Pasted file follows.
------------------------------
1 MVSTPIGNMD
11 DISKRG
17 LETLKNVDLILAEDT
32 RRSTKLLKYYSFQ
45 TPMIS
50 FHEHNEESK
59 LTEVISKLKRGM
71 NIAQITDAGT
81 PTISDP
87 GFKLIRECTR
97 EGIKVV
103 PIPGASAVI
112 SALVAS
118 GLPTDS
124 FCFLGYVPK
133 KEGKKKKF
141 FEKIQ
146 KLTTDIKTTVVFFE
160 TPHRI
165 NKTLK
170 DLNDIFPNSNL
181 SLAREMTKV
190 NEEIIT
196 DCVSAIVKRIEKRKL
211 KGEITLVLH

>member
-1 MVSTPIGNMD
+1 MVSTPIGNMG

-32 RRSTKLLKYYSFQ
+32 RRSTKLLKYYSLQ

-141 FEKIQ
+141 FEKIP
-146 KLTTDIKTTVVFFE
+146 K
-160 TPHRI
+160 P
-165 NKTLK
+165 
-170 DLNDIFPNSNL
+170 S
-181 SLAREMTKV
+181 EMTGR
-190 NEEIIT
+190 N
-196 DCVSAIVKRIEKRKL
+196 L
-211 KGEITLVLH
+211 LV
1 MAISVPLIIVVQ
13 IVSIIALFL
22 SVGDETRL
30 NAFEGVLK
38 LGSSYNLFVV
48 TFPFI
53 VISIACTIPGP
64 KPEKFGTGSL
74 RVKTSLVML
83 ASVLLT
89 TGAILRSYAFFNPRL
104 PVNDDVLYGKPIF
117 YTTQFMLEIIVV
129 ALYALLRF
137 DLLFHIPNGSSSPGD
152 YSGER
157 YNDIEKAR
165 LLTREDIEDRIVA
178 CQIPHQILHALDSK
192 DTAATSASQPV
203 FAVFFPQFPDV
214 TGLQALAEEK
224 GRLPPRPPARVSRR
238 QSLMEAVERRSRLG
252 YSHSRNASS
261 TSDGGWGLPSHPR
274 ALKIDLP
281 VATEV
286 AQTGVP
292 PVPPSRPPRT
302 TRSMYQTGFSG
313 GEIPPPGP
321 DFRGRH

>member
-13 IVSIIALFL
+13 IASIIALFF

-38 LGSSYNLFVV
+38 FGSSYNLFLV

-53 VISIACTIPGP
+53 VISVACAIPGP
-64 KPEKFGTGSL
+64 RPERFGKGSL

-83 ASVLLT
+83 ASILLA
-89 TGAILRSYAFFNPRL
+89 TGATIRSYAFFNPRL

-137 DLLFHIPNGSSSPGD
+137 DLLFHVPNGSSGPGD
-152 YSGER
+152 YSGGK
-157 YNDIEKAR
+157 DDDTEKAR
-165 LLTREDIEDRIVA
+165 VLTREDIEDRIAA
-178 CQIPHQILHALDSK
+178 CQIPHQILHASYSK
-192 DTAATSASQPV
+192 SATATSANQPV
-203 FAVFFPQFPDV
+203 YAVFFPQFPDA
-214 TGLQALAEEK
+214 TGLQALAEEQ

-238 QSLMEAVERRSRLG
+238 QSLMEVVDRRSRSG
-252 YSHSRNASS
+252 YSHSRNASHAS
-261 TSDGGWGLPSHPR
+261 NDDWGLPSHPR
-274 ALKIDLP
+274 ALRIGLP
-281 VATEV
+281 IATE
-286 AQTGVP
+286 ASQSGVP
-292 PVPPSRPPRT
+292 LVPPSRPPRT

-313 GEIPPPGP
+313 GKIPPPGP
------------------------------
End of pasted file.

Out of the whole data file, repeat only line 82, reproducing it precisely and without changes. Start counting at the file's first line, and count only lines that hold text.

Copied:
>member